However, and this is where I differ perhaps most dramatically from John in my beliefs, as the Canadian client base has evolved to a North American marketplace mentality fairly rapidly and efficiently, to take advantage of opportunities afforded by certain fundamental change that I will address shortly, in my opinion, the behaviour of the investment dealer community, primarily the Canadian investment dealers, but including some international dealers, has not evolved to the same extent. As a result, the investment-dealer community in Canada cannot and does not yet provide an optimal, unbiased level of service that the world-class Canadian client base deserves. We must understand and accept that the Canadian client base, if not truly global in their approach to all strategic and capital-market activities, is certainly now much more North American oriented than strictly Canadian oriented. We as investment dealers and advisors must do a better job of co-operating and co-ordinating with each other to provide the highest quality of service for our clients.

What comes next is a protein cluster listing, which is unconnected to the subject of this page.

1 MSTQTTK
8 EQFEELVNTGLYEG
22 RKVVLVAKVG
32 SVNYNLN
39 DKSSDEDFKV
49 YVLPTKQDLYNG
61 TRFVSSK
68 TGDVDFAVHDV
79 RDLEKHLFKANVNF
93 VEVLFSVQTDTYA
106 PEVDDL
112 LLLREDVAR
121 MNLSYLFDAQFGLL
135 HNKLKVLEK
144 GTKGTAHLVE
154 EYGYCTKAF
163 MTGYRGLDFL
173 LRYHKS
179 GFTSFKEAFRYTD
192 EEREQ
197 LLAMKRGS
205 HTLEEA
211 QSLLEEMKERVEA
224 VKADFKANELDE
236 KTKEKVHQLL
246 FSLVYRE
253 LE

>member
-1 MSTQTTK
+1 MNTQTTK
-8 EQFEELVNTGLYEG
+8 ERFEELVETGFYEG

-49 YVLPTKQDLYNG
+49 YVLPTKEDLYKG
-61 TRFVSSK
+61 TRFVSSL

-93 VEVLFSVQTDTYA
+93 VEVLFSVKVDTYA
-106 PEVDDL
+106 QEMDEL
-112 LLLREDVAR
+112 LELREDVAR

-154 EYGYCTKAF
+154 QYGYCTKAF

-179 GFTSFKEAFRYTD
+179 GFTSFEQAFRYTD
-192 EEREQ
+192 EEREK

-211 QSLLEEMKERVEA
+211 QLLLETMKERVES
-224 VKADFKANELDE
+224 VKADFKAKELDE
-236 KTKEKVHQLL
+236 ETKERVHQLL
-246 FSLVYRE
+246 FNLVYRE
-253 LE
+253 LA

I would like to review with you several significant factors that will explain and illustrate this inexorable trend over the last five years to a North American strategic and capital markets focus among Canadian companies.
The first important factor and, in my opinion, the factor most responsible for this trend, was the introduction of the Multi-Jurisdictional Disclosure System in August 1991. For those of you who are not familiar with the MJDS it is, in essence, a system agreed to between the OSC and the SEC which, cutting through it all, allows a Canadian issuer to use its Canadian disclosure documents to access the U.S. capital markets. Even though all of the Canadian dealers fiercely opposed the introduction of the MJDS, the regulators had the courage and foresight to see it through. In my opinion, they have not been given enough credit for introducing a system that has provided ease of access to the world's largest capital market and investor base which is, obviously, extremely beneficial to a constituency that we all seek to serve to the best of our abilities. It is a beautiful system that has achieved tremendous benefits for the Canadian client.